How To Make Homemade Walnut Milk

5 from 22 votes
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How to make walnut milk with just TWO ingredients and a blender! This homemade walnut milk blends soaked walnuts (activated walnuts) and water to make a buttery, creamy, silky walnut milk packed with flavor and nutrition! This simple nut milk is the perfect new addition to your dairy-free milk collection!

Walnut milk and walnuts

This homemade walnut milk recipe was originally posted in March 2020, but has been updated as of October 2021 with some extra notes, tips, uses, and flavor varieties!

Since the early 2010s, dairy alternatives have exploded onto the market. However, although shelves are filled with almond milk, coconut milk, and oat milk, there is still a distinct lack of walnut milk available commercially. More so, when there is, it’s often overpriced and filled with gums, stabilizers, and preservatives (which can irritate those with autoimmune diseases and gut sensitivities and issues like IBS). Luckily, learning how to make walnut milk at home is quick, simple, and will save you some on packaging and money too!

If you’ve never tried walnut milk before, then prepare to be amazed at this creamy, buttery, and frankly delicious nut milk. Not only does it taste great, but it’s nutritionally impressive too. When compared to popular almond milk, this homemade walnut milk definitely holds its own, too. Whereas almonds contain more fiber (with almost twice the amount), more protein (6g vs. 4g per serving), and are more abundant in certain minerals while remaining slightly lower calorie. Walnuts provide a higher source of a variety of vitamins, omega 3 fatty acids, and antioxidants.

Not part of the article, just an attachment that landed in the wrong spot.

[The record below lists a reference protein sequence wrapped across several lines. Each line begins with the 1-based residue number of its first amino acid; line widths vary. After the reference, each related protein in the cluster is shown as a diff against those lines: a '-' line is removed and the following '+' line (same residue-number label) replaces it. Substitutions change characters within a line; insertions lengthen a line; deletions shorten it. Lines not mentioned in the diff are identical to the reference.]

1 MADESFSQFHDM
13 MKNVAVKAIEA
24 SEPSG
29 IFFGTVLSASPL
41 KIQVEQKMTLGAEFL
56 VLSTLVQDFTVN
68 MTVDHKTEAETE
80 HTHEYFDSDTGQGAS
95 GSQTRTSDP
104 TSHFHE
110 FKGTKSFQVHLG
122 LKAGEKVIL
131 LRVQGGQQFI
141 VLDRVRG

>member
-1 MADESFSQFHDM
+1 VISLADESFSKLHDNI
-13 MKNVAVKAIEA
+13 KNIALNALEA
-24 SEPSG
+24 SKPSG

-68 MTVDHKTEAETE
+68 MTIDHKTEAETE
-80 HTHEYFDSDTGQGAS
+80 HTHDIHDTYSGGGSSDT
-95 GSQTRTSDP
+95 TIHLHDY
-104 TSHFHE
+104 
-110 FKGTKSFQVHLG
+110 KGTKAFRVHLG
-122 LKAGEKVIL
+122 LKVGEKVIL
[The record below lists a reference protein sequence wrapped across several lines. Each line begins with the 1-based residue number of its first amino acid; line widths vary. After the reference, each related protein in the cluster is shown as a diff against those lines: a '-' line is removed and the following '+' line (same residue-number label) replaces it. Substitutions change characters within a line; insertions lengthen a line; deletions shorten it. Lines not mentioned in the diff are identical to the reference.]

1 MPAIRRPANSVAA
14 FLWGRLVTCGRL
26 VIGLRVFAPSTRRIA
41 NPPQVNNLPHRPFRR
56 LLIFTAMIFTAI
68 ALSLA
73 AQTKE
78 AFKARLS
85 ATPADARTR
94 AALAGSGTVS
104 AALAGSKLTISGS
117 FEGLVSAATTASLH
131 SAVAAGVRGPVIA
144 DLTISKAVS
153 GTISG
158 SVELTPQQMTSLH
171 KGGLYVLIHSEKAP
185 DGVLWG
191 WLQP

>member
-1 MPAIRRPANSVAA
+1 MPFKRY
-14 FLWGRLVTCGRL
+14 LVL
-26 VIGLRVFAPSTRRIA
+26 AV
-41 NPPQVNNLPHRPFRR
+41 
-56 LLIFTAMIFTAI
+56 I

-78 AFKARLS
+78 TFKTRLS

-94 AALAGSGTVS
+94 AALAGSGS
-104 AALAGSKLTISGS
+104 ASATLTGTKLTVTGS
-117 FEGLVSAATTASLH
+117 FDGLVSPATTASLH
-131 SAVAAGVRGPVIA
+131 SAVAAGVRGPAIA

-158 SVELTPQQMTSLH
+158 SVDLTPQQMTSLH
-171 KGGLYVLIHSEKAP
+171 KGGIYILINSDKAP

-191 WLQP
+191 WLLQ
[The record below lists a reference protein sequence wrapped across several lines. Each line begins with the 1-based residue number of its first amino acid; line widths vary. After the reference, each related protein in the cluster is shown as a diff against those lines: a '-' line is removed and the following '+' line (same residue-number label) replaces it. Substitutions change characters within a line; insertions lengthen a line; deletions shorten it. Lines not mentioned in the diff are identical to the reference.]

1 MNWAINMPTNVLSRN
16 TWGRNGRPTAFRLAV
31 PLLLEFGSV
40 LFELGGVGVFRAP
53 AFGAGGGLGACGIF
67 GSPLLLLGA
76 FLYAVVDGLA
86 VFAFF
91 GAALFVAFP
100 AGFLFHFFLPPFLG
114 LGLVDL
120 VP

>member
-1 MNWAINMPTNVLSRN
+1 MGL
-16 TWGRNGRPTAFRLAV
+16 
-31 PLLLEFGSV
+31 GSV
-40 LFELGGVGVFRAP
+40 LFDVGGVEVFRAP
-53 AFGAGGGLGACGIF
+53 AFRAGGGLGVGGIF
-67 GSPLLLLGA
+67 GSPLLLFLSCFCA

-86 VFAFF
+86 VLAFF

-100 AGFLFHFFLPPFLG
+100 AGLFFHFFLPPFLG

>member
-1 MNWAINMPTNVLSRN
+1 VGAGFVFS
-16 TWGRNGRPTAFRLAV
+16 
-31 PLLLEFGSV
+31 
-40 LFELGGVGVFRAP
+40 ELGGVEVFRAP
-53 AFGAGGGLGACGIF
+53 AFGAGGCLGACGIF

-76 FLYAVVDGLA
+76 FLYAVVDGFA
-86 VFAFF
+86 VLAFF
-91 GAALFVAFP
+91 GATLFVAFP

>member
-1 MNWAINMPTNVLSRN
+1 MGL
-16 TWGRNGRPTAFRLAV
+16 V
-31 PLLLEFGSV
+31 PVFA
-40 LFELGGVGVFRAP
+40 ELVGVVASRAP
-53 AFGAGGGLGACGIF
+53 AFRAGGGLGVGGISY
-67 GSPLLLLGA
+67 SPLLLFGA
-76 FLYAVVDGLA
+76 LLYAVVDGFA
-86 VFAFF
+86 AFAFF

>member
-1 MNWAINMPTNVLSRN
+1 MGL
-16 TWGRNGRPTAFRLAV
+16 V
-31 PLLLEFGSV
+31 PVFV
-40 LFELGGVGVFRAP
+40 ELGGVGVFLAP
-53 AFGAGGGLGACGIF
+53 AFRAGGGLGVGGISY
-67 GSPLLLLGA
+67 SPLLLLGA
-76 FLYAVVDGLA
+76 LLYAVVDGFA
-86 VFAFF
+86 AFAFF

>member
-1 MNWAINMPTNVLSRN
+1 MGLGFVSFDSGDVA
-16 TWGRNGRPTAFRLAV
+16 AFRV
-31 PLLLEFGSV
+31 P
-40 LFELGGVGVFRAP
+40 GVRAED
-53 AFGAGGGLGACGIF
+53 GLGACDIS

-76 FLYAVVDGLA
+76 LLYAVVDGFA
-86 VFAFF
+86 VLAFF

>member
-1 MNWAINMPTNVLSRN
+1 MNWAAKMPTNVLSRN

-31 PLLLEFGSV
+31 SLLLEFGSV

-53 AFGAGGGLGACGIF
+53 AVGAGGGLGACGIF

Walnut milk in a bottle and walnuts

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Benefits of Walnut Milk

  • They’re a great source of heart-healthy essential omega-3s – which are great for heart and brain health, among other body functions.
  • Packed with vitamin E – which has brain health-boosting properties and can help reduce the risk of Alzheimer’s.
  • Packed with antioxidants – to protect cells from oxidative damage and against inflammation. In fact, they are more abundant in antioxidants than most nuts.
  • Helps to control blood sugar levels.
  • Walnut milk is low carb, high protein, and high fat (but healthy fats).
  • Although walnuts may be fairly calorie-dense with high-fat content, studies have shown that our bodies may not absorb all the calories. In fact, studies show that walnuts are very unlikely to cause weight gain and can even help curb cravings and support weight management.